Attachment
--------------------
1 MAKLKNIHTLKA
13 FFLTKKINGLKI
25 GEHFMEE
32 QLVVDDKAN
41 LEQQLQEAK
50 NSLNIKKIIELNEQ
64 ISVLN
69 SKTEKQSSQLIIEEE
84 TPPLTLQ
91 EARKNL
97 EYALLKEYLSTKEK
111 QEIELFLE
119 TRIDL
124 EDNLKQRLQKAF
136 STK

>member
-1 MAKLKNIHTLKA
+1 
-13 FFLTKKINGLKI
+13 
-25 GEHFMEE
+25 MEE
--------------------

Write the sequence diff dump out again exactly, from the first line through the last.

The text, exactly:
1 MAKLKNIHTLKA
13 FFLTKKINGLKI
25 GEHFMEE
32 QLVVDDKAN
41 LEQQLQEAK
50 NSLNIKKIIELNEQ
64 ISVLN
69 SKTEKQSSQLIIEEE
84 TPPLTLQ
91 EARKNL
97 EYALLKEYLSTKEK
111 QEIELFLE
119 TRIDL
124 EDNLKQRLQKAF
136 STK

>member
-1 MAKLKNIHTLKA
+1 
-13 FFLTKKINGLKI
+13 
-25 GEHFMEE
+25 MEE